Currency in circulation declined during the Diwali week for the first time in two decades as cheap data and smartphones disrupted India's payment system, according to SBI Research.
Over the years, India's cash-led economy now has changed to a smartphone-led payment economy, Soumya Kanti Ghosh, chief economic adviser at State Bank of India, says in a note.
A lower currency in circulation also is akin to a CRR (cash reserve ratio) cut for the banking system, as it results in less leakage of deposits and it will impact monetary transmission positively, Ghosh adds.
This comes at a time when transaction value through the unified payments interface (UPI) touched a record high of ₹12.11 lakh in October, clocking an 8.52% month-on-month growth, according to data released by the National Payments Corporation in India. In terms of volume, UPI transactions were at an all-time high of 731 crore.
With the increased acceptance of digital payments in the country, the over reliance on cash is slowly fading away.
The success of the digital journey is primarily due to the relentless push by the government to formalise and digitalise the economy. Further, interoperable payment systems like UPI, Wallets and PPIs (prepaid payment instruments) have made it simple and cheaper to transfer money digitally, even for those who don’t have bank accounts, the report says.
Over the years, the payment system has expanded rapidly with new innovations like QR code, NFC etc. and has also seen the swift entry of Big Tech firms in this industry.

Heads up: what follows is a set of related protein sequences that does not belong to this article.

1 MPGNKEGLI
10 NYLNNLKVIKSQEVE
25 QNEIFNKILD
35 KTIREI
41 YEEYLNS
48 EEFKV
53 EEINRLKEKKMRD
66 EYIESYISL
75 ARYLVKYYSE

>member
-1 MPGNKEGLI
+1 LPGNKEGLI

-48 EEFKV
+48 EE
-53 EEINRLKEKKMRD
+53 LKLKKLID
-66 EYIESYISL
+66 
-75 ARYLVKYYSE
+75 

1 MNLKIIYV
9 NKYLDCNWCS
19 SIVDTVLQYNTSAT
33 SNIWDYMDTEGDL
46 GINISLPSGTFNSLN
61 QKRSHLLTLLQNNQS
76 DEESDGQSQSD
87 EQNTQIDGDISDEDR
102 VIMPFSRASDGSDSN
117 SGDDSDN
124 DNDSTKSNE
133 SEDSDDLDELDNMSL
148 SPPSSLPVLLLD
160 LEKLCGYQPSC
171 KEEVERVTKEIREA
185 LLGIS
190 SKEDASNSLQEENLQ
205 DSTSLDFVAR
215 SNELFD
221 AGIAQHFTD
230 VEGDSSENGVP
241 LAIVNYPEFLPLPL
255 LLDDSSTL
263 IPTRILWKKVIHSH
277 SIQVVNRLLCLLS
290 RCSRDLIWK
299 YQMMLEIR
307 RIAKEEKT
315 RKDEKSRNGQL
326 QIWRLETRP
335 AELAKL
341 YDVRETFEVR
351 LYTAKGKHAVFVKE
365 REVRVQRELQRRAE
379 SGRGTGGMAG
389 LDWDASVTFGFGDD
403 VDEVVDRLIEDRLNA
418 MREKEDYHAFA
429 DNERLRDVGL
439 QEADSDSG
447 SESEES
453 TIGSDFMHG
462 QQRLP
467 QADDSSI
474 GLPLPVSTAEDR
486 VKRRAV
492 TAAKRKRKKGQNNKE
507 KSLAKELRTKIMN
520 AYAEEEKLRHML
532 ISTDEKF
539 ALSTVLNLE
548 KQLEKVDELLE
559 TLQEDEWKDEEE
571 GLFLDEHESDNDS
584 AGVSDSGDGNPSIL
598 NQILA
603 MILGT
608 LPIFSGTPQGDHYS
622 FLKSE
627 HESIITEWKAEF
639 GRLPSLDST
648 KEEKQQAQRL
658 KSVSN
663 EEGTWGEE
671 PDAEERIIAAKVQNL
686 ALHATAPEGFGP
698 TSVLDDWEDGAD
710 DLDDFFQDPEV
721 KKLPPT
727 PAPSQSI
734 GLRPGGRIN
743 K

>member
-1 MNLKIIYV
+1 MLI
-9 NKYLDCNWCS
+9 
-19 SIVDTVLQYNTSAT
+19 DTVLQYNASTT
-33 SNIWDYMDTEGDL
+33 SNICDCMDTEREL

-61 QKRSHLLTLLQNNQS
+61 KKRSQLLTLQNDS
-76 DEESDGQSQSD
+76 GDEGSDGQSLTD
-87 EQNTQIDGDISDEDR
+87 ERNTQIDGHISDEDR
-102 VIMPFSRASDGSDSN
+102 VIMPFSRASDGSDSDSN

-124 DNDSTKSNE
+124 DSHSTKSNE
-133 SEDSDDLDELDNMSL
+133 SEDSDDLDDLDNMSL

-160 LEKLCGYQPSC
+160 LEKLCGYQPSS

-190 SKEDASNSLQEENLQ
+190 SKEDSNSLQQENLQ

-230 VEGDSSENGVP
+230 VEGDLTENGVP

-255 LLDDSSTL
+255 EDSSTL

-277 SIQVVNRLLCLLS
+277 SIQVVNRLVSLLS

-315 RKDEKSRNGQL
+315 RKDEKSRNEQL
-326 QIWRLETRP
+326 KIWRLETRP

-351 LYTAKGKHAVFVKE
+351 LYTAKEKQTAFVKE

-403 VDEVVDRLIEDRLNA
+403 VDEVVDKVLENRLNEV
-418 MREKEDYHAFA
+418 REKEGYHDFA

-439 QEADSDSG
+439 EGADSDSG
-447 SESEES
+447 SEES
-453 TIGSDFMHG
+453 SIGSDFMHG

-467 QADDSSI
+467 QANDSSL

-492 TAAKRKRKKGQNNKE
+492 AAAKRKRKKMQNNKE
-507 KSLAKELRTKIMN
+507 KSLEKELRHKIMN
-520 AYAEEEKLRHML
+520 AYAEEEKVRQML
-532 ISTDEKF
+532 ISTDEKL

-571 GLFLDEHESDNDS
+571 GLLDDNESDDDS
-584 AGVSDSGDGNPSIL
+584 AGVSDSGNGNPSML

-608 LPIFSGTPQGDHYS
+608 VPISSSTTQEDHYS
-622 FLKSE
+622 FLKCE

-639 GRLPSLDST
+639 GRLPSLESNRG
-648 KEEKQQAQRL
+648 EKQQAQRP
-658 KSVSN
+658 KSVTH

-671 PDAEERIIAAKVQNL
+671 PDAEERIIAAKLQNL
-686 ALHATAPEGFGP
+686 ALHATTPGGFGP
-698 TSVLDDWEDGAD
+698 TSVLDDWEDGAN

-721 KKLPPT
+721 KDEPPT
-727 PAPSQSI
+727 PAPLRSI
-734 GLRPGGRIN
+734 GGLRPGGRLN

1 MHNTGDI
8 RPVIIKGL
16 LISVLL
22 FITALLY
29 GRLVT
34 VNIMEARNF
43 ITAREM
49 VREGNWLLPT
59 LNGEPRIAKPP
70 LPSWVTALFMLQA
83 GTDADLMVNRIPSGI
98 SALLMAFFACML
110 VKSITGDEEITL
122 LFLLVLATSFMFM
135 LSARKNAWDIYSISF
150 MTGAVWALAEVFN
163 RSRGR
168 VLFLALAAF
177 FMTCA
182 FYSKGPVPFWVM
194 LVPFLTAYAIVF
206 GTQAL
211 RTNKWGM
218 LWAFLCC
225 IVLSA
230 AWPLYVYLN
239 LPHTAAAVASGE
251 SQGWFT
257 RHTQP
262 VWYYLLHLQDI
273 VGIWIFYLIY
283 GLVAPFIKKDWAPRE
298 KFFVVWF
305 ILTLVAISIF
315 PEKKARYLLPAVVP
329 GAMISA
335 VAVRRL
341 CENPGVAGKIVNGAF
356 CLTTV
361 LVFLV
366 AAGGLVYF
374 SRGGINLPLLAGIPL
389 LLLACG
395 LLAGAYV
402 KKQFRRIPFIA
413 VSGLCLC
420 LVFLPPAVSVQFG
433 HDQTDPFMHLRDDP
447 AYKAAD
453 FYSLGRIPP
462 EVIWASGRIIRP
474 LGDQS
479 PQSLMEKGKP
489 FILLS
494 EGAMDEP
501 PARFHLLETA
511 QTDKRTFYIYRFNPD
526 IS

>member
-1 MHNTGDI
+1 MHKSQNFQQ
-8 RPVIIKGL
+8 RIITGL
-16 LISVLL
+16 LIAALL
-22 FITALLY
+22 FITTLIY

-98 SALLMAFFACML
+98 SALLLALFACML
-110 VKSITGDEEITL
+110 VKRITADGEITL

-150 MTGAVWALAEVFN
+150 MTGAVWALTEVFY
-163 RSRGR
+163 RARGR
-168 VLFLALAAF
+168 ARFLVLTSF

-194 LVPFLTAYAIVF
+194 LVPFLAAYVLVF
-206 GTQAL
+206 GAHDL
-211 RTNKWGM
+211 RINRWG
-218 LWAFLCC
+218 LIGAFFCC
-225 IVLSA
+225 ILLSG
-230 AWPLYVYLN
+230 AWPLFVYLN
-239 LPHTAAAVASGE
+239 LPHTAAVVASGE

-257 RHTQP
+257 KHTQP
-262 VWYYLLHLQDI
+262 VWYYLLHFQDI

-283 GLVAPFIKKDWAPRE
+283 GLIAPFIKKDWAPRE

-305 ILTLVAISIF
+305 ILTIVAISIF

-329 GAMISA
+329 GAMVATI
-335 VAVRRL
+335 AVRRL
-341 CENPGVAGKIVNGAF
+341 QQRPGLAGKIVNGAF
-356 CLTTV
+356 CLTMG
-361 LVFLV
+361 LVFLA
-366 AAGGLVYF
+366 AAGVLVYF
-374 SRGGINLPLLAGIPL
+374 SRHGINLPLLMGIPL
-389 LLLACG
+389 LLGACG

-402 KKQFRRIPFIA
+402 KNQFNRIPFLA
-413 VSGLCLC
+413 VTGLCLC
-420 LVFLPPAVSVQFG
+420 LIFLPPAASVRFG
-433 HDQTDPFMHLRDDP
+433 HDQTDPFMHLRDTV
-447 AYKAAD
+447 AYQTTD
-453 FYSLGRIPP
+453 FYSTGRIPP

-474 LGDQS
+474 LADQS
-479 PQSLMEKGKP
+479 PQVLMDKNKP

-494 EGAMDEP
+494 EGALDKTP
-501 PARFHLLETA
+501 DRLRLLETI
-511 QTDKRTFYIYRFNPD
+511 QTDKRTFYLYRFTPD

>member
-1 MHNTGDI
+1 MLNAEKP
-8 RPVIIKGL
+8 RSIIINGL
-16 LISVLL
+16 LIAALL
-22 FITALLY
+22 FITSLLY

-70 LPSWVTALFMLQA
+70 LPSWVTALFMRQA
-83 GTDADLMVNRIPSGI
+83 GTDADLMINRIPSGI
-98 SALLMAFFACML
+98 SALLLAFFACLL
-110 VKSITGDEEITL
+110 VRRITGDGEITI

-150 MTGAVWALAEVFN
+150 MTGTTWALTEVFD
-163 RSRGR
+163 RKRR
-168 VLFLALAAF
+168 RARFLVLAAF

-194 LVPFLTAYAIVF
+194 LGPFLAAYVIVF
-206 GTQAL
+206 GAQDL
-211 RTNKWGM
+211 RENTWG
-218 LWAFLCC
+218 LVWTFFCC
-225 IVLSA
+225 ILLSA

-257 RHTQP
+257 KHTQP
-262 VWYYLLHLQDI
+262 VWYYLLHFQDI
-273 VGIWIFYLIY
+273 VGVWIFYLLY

"If we look at the latest retail digital transactions data, NEFT holds a share of 55% in value terms and most of the transactions are done through either at branch or through internet banking. However, if we look only transactions done through smartphones like UPI, IMPS & e-wallet, they have share of around 16%, 12% and 1% respectively," the report says.
The trends are revealing, as the share of cash transactions in payment systems has been declining from 88% in FY16 to 20% in FY22 and is estimated to go down further to 11.15% in FY27, says Ghosh.
Consequently, the share of digital transactions is continuously increasing from 11.26% in FY16 to 80.4% in FY22 and is expected to touch 88% in FY27.
Digital payments also went up due to the Covid-19 pandemic as people opted for contactless digital transactions to protect themselves from the virus.
Meanwhile, India has emerged as the front runner in the fintech landscape in Asia, with home to over 7,000 fintech start-ups and highest number of unicorns in the region, according to a report by Bain & Company. Indian fintechs witnessed record investment and deal activity, receiving approximately $10 billion in funding across more than 580 deals in FY21, which was three times the $3.5 billion received in 2020. The first half of 2022, has seen conservative funding of $4.2 billion, which is lower than H1 FY21, but twice the funding received in H1 FY20, the report says.